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Botox and dry eye (TFOS DEWS II Iatrogenic report)

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  • Botox and dry eye (TFOS DEWS II Iatrogenic report)

    BOTOX, in addition to its cosmetic uses, is being used to treat a great many eye conditions (discussed in 22 referenced studies). These include:
    • blepharospasm
    • hemifacial spasm
    • persistent epithelial defects or ulcers in which protective ptosis is induced
    • lid retraction in thyroid eye disease
    • entropion
    • strabismus
    • abducens paralysis
    • nystagmus
    • gustatory tearing
    • superior limbic keratoconjunctivitis (SLK)
    • refractory filamentary keratitis
    • dry eye
    However, Botox may also be causing dry eye in some patients.

    Excerpt from the Iatrogenic report,

    4. Major causes of dry eye
    4.5. Procedures
    4.5.1 Botulinum toxin
    Botulinum toxin (BTX) is produced by Clostridium botulinum, an anaerobic, gram-positive bacterium, which blocks acetylcholine release at the cholinergic nerve terminals of the neuromuscular synapses [431] and autonomic cholinergic nerve fibers of the sweat [432], lacrimal [433] and salivary [434] glands. Various BTX serotypes (A-G) exist, of which types A and B are commercially available for clinical use [435]. Periocular BTX injection has become the first-line treatment for patients with blepharospasm and hemifacial spasm [435441]. Further ophthalmological indications include persistent epithelial defects or ulcers in which protective ptosis is induced [442,443], lid retraction in thyroid eye disease [444], entropion [445,446], strabismus, abducens paralysis [447], nystagmus, gustatory tearing [433,448], superior limbic keratoconjunctivitis [449], refractory filamentary keratitis [450] and dry eye [451455]. Periocular BTX injections are also currently widely used in facial rejuvenation to reduce lateral periocular wrinkles (crow's feet), medial nose-bunny lines and glabellar rhytids [456,457].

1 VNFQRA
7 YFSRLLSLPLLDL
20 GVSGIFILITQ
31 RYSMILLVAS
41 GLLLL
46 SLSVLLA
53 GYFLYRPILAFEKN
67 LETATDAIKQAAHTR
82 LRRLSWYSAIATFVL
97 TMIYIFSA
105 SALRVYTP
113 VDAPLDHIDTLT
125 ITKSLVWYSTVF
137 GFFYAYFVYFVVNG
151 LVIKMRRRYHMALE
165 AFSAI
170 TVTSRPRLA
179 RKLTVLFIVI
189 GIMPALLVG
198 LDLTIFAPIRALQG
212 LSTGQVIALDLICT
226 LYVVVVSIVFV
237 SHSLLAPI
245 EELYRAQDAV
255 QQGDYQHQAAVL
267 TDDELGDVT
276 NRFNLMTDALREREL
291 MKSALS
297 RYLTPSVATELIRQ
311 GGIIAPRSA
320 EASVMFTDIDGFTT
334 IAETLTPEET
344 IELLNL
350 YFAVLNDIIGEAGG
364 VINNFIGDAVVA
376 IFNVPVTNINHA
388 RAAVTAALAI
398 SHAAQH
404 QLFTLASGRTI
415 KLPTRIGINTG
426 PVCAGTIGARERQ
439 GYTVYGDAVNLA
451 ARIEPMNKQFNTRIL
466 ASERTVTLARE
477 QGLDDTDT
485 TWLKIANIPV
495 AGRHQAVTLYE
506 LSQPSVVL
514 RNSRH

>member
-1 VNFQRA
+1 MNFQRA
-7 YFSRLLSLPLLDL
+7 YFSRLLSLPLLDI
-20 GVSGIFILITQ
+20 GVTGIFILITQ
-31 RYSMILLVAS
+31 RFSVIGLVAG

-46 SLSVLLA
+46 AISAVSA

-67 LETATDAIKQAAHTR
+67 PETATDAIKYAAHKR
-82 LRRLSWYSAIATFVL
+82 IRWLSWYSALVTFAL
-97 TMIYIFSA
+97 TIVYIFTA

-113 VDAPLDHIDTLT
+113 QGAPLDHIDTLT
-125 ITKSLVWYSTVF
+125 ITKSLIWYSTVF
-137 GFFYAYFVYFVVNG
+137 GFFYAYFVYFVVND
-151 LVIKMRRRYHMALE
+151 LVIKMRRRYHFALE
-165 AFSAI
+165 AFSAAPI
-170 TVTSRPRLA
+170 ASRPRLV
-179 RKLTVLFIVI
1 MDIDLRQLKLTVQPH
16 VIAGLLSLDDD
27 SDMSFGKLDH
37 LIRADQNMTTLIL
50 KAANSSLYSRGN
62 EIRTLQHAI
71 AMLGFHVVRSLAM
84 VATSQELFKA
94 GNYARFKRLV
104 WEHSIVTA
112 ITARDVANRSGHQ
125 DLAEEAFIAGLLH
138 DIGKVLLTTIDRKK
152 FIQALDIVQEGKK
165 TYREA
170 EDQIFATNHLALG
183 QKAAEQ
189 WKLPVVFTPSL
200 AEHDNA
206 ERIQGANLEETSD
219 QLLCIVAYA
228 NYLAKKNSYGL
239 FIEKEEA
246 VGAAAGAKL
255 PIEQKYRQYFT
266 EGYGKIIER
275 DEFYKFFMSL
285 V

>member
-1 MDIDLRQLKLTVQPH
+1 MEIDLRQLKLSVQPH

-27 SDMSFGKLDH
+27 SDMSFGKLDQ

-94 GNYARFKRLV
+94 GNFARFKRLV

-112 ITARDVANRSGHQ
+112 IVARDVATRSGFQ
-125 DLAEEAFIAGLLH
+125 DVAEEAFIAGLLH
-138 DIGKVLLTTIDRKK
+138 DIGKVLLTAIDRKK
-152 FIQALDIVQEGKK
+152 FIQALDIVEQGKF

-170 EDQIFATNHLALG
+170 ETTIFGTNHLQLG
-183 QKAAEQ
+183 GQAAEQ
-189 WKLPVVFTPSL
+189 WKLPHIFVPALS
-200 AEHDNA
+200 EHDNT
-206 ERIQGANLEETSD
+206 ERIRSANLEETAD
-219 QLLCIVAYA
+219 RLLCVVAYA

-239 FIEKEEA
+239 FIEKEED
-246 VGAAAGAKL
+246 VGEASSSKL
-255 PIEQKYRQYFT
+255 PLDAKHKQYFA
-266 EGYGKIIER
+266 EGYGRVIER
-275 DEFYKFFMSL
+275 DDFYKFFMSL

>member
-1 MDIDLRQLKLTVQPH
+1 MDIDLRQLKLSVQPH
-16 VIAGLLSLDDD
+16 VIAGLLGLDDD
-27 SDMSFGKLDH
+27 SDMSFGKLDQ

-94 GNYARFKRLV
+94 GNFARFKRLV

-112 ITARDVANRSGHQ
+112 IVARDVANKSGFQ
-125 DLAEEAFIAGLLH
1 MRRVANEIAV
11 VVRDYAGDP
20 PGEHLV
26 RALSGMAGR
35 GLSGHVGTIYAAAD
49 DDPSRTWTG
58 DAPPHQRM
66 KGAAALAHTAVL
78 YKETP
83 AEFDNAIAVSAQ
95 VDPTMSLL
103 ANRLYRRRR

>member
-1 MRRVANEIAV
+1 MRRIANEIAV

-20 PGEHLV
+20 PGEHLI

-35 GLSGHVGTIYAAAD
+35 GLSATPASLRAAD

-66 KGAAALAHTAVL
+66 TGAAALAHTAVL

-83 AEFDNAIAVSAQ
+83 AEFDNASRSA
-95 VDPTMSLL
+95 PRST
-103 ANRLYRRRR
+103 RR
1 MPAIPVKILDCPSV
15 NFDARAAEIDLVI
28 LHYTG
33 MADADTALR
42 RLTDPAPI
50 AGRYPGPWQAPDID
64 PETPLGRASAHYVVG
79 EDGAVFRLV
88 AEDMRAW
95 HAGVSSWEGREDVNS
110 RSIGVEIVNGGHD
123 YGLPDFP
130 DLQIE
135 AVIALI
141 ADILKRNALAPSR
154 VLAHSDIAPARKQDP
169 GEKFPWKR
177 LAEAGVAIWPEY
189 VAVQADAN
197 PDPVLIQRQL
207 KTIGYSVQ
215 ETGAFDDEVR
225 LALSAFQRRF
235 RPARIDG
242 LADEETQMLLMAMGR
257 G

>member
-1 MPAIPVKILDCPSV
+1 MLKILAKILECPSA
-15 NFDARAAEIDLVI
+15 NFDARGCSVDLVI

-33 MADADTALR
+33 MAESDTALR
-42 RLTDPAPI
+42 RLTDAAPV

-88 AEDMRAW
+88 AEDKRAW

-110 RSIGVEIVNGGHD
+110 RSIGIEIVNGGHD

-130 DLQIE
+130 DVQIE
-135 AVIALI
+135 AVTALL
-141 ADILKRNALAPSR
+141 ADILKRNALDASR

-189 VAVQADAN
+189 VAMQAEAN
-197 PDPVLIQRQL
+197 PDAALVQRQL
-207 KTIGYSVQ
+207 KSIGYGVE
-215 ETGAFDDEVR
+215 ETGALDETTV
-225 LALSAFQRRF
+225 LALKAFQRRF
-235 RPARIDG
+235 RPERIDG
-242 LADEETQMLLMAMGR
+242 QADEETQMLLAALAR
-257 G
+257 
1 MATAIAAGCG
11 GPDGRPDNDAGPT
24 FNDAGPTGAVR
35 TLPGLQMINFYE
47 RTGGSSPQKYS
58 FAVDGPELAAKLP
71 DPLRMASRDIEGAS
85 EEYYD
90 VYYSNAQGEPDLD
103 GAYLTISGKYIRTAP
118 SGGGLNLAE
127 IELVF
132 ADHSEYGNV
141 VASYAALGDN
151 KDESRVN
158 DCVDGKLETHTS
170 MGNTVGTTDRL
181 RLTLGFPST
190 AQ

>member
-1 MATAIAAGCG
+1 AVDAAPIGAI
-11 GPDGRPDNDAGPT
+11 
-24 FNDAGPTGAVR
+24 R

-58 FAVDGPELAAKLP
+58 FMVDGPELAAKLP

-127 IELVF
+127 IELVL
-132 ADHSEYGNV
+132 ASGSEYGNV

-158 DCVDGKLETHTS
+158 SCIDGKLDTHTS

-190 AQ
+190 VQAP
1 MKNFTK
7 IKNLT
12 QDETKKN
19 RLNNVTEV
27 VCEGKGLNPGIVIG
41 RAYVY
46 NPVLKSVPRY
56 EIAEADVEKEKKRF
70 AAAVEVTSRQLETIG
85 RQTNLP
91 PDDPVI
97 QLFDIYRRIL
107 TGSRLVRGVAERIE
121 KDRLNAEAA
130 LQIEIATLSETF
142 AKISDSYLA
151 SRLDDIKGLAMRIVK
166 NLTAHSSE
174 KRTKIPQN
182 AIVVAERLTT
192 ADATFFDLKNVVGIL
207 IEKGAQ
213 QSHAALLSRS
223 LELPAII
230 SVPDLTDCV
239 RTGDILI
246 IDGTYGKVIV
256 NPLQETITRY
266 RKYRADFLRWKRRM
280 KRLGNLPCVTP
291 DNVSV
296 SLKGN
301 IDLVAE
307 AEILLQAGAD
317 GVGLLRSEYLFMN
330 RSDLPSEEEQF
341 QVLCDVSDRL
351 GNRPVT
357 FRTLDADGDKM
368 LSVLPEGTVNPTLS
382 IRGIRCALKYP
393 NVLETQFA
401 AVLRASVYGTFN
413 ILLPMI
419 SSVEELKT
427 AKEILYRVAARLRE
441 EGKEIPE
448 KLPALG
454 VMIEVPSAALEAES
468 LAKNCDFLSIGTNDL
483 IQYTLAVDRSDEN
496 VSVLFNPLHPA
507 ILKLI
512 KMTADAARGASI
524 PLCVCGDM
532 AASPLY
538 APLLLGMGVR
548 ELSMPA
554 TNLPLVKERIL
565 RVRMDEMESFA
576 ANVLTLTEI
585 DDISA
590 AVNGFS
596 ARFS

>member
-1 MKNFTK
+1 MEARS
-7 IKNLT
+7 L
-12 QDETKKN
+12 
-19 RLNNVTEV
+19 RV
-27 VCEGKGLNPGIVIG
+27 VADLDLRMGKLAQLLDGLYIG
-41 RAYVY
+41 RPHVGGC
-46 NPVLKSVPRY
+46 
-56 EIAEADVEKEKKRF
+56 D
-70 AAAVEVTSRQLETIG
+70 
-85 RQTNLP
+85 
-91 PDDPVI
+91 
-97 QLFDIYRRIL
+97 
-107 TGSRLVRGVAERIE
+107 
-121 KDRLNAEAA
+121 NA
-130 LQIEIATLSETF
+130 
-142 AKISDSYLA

A randomized, placebo-controlled, double-blind, single-dose trial in 109 blepharospasm patients reported dry eye symptoms in 18.9% of patients after injection of highly purified botulinum neurotoxin A [458]. In retrospective studies, symptomatic dry eye was found in 0.57.5% of blepharospasm patients after BTX injection [438,459]. Injection of BTX-A into the lateral canthal region for aesthetic correction of crow's feet can trigger dry eye of varying severity [460,461] as reported in 15% of recipients [104].